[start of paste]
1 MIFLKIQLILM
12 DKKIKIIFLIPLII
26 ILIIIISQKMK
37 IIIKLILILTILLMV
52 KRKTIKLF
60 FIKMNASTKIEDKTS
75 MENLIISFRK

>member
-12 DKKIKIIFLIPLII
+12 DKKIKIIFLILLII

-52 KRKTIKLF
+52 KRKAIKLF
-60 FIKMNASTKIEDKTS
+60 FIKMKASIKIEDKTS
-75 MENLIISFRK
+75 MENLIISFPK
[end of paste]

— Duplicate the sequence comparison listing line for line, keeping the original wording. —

1 MIFLKIQLILM
12 DKKIKIIFLIPLII
26 ILIIIISQKMK
37 IIIKLILILTILLMV
52 KRKTIKLF
60 FIKMNASTKIEDKTS
75 MENLIISFRK

>member
-12 DKKIKIIFLIPLII
+12 DKKIKIIFLILLII

-52 KRKTIKLF
+52 KRKAIKLF
-60 FIKMNASTKIEDKTS
+60 FIKMKASIKIEDKTS
-75 MENLIISFRK
+75 MENLIISFPK